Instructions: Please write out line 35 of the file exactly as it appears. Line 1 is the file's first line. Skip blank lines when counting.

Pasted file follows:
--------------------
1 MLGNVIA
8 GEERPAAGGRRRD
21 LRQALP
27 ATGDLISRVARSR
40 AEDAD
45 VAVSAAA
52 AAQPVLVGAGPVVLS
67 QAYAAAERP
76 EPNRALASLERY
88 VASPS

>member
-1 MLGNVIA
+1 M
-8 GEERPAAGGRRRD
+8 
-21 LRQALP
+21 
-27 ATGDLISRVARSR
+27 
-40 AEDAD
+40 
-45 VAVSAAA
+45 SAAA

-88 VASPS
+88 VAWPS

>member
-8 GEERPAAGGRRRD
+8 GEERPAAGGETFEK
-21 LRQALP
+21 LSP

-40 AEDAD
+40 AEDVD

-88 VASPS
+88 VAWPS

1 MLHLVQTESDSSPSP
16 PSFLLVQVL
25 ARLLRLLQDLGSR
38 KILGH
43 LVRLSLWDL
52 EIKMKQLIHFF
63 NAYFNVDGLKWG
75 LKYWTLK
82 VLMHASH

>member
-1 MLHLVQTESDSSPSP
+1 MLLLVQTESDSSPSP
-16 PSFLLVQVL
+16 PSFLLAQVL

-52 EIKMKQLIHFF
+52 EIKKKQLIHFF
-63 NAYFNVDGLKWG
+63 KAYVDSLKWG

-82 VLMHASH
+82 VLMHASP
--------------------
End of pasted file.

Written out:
1 MLHLVQTESDSSPSP